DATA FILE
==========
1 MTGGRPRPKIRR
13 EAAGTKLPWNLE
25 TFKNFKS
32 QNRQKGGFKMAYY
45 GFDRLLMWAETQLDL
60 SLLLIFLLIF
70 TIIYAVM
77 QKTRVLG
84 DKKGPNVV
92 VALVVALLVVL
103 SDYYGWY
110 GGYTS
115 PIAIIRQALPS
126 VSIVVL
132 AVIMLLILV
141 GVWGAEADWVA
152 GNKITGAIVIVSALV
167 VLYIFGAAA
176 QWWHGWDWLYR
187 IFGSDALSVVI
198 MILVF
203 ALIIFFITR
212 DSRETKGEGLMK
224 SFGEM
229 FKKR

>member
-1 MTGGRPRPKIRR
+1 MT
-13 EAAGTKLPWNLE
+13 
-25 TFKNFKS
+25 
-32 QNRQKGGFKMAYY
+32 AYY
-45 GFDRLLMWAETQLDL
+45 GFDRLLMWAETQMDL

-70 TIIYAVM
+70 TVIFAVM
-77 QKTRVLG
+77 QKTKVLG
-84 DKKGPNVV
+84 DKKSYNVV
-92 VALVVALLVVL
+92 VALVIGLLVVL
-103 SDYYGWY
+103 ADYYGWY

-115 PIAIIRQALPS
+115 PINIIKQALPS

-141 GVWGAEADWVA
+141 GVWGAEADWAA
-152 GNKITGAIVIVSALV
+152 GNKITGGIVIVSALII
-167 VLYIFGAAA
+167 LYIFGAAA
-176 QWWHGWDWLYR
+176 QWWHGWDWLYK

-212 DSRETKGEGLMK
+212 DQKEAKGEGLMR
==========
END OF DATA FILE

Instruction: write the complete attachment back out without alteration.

1 MTGGRPRPKIRR
13 EAAGTKLPWNLE
25 TFKNFKS
32 QNRQKGGFKMAYY
45 GFDRLLMWAETQLDL
60 SLLLIFLLIF
70 TIIYAVM
77 QKTRVLG
84 DKKGPNVV
92 VALVVALLVVL
103 SDYYGWY
110 GGYTS
115 PIAIIRQALPS
126 VSIVVL
132 AVIMLLILV
141 GVWGAEADWVA
152 GNKITGAIVIVSALV
167 VLYIFGAAA
176 QWWHGWDWLYR
187 IFGSDALSVVI
198 MILVF
203 ALIIFFITR
212 DSRETKGEGLMK
224 SFGEM
229 FKKR

>member
-1 MTGGRPRPKIRR
+1 MT
-13 EAAGTKLPWNLE
+13 
-25 TFKNFKS
+25 
-32 QNRQKGGFKMAYY
+32 AYY
-45 GFDRLLMWAETQLDL
+45 GFDRLLMWAETQMDL

-70 TIIYAVM
+70 TVIFAVM
-77 QKTRVLG
+77 QKTKVLG
-84 DKKGPNVV
+84 DKKSYNVV
-92 VALVVALLVVL
+92 VALVIGLLVVL
-103 SDYYGWY
+103 ADYYGWY

-115 PIAIIRQALPS
+115 PINIIKQALPS

-141 GVWGAEADWVA
+141 GVWGAEADWAA
-152 GNKITGAIVIVSALV
+152 GNKITGGIVIVSALII
-167 VLYIFGAAA
+167 LYIFGAAA
-176 QWWHGWDWLYR
+176 QWWHGWDWLYK

-212 DSRETKGEGLMK
+212 DQKEAKGEGLMR